Over the last four nights I have watched all ten episodes of the first series of the Israeli TV drama - Hatufim (חטופים). That's 495 minutes. I have found it hard to break away from the screen. I have found it hard to sleep after watching. This first series of the programme, shown in Israel in 2010 is a stunning drama about three Israeli soldiers kidnapped in Lebanon in the 1980's and held in Syria for 17 years before being handed back to the Israelis.
There are stunning performances from Yoram Tolledano as Nimrod Klein, Ishai Golan as Uri Zach and Asi Cohen as Amiel Ben-Horin, the three prisoners. Equally impressive are Yael Abercassis, Mili Avital and Adi Ezroni as the leading female characters - wife, ex-girlfriend and sister respectively of the three men. For more than eight hours the elation, tensions and devastation of their release, homecoming and flashback experiences have been played out on my TV screen.
The release and homecoming might be considered as a "happy ending" but believe me, this in no easy watch as the appalling torture of the men flashes across the screen and as they find it increasingly difficult to adapt to being "free". Equally hard is the struggle of the families to adjust to the return of a son, husband or brother who they no longer know and cannot understand. During a heart to heart with a friend, Yael Abercassis playing the role of Talya Klein, Nimrod's wife says "I have been in prison for 17 years too" as following her husbands's release they struggle to adjust to each other. The Klein children also struggle with their father's return - the daughter by displaying increasing hostility to the mother and the son by openly wishing the father would leave.
Equally interesting are the campaigns, dilemmas and struggles surrounding the release of prisoners of war - a very big issue in Israel. Inevitably Israel has to "pay" to get their people back through releasing convicted terrorists. There is a cameo role in the series of a man whose wife and daughter were amongst those killed in a restaurant, suicide bombed by a palestinian terrorist, and the mastermind of the attack is one of those freed to release the three prisoners. His description of the day of the attack and his last conversation with his wife is devastating. Not only do we see opposition to the release of the soldiers, we also see suspicion of them as the security forces "rehabilitate" them through intensive debriefing and continue to monitor their activity once they return home for good.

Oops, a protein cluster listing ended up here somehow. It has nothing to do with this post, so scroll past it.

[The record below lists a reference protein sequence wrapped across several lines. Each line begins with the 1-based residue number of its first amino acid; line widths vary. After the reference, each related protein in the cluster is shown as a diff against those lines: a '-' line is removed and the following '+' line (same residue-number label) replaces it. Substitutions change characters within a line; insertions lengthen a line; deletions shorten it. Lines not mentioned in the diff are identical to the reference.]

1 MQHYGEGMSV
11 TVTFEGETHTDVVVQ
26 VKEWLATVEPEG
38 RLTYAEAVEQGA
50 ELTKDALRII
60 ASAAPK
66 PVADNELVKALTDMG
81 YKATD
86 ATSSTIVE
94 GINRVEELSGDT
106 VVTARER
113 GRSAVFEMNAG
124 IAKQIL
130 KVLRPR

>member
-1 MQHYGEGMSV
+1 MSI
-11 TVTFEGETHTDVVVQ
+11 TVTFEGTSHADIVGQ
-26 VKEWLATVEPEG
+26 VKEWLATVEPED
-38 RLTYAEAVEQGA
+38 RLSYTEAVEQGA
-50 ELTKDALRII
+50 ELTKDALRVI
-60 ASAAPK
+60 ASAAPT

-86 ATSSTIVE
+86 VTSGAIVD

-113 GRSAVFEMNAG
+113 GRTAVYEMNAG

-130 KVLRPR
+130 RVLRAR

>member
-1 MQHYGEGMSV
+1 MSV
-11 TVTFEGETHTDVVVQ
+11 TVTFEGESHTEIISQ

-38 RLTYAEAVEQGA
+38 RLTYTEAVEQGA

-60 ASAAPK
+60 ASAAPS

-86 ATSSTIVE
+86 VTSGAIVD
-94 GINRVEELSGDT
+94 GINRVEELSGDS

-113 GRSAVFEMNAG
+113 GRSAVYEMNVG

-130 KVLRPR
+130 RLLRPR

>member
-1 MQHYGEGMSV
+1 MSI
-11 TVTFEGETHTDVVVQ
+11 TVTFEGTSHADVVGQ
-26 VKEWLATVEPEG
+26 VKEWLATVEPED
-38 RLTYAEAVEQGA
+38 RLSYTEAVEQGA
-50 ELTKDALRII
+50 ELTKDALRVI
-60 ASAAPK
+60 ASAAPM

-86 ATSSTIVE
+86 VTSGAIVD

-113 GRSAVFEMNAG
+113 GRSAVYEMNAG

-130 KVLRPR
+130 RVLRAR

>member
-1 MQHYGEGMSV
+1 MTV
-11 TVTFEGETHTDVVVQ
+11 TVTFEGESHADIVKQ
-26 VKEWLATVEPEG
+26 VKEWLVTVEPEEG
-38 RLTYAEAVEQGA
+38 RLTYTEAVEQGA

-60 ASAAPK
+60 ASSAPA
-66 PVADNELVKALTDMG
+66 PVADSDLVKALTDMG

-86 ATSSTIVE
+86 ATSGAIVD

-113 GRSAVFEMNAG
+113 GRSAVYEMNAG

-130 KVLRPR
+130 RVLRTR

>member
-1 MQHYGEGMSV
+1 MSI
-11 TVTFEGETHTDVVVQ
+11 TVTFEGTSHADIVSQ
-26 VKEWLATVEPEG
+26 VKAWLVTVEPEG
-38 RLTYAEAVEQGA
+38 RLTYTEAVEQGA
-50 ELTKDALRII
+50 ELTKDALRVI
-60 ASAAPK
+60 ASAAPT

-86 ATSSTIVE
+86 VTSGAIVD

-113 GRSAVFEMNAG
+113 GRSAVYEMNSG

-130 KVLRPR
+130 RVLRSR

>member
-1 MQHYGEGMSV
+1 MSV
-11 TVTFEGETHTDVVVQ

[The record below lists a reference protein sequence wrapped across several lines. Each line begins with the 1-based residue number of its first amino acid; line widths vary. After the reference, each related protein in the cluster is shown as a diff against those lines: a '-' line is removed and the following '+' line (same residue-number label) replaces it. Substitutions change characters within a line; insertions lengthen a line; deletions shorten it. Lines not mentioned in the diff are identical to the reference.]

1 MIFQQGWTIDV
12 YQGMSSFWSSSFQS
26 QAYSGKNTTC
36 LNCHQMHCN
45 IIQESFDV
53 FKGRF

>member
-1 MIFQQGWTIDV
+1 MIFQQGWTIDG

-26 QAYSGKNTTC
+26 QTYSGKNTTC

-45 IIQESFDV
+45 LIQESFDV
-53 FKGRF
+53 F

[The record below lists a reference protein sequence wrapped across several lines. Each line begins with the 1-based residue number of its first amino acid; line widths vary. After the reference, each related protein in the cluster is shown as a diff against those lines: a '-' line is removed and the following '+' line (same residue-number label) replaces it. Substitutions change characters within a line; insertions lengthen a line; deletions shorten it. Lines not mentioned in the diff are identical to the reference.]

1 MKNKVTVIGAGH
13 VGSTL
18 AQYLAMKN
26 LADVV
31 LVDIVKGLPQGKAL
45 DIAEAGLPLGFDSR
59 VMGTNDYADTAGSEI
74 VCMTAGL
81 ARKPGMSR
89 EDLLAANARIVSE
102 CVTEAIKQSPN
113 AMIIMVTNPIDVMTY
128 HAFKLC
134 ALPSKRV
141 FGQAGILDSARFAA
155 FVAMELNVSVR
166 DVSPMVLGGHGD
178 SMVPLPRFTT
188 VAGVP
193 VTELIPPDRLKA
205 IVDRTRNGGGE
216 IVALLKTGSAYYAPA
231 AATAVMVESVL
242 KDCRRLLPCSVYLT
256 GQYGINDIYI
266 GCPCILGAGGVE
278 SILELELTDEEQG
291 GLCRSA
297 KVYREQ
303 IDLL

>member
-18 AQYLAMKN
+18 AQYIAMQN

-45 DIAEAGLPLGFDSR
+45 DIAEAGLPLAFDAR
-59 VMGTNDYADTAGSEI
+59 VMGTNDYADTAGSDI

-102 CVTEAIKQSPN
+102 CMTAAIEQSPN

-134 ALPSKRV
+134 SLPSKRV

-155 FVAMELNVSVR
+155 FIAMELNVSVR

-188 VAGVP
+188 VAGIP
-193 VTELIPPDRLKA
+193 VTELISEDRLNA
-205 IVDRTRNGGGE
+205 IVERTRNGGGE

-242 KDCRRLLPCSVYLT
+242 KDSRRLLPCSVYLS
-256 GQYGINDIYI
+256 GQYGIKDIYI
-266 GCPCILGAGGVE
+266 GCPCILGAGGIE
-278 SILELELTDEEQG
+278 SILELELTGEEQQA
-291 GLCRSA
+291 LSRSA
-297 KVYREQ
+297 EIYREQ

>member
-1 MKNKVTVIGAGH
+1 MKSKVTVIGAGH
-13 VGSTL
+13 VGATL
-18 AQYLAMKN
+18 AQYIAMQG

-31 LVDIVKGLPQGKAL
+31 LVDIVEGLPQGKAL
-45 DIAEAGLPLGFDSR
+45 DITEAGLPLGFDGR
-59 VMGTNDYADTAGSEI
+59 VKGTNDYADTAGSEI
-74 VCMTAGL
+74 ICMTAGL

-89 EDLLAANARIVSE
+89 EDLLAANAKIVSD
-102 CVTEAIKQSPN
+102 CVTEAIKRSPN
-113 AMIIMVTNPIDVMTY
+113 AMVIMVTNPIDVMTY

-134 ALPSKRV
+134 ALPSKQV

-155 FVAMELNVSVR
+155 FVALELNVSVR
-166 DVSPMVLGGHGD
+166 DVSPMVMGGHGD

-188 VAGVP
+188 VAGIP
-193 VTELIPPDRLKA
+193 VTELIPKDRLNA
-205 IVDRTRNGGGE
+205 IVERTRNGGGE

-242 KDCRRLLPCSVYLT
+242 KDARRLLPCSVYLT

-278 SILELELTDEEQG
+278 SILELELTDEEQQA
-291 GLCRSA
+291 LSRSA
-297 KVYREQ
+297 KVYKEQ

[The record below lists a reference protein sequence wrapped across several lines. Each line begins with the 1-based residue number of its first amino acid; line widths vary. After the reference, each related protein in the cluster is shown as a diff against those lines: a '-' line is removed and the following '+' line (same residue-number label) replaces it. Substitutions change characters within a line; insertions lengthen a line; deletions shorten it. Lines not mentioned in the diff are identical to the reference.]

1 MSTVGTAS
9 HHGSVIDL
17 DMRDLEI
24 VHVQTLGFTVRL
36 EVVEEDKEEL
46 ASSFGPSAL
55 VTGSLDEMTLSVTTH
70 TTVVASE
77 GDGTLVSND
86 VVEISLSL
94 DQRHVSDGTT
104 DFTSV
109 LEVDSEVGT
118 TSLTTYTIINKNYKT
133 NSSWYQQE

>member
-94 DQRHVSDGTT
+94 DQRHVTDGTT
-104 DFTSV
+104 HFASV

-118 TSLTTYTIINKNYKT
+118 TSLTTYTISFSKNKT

The story is gripping and each episode left me anxious to see the next one. There are several threads running through the story that lead to a surprising denouement. A second series was made. I hope it will become available on DVD. Hatufim attracted the biggest ever TV audience in Israel with over 3 million people viewing one of the episodes - there are only about 7 million people in the country. Directed by Gideon Raff, the Hebrew title translates as "abductees" but the English subtitled version of the series is available under the name "Prisoners of War". The series was the inspiration for the US series "Homeland".
The world knows about the release of Gilad Shalit, kidnapped from Israel and held in Gaza in October 2011 after five years in captivity, having been taken at the age of 18. Rather less people know about the five who remain in captivity. They are Zechary Baumel, Zvi Feldman and Yehuda Katz all missing since 11 June 1982 in a battle at Sultan Yakoub, Lebanon: Ron Arad captured in 1986 when his aircraft was shot down near Sidon also Lebanon and Guy Hever who disappeared in 1997 in the Golan Heights. Their whereabouts, or even if they are still alive, is not known.
Israeli television is turning out some of the most impressive original drama, not just with Hatufim, but also with B'tipul (בטיפול) the inspiration for the US "In Treatment series, Srugim (םרוגים), the "30 Something" of modern religious Jerusalem and Ramzor (רםזור) - a cracking comedy with an excellent cast. You can hear more about Israeli TV at the Jewish Book Week on Saturday 2nd March when Sayed Kashua and Ron Leshem discuss what makes Israeli TV drama so compelling.